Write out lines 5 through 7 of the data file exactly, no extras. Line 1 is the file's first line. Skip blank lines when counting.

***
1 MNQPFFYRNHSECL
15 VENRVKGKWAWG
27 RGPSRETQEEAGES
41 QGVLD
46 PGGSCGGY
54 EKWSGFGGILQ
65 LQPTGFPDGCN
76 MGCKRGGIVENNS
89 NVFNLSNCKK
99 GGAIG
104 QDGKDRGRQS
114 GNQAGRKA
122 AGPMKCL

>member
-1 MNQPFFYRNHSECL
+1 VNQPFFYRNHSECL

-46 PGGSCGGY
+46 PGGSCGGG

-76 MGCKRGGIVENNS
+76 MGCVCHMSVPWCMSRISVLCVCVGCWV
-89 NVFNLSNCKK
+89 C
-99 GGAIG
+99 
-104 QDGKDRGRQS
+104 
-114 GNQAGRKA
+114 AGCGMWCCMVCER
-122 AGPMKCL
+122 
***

46 PGGSCGGY
54 EKWSGFGGILQ
65 LQPTGFPDGCN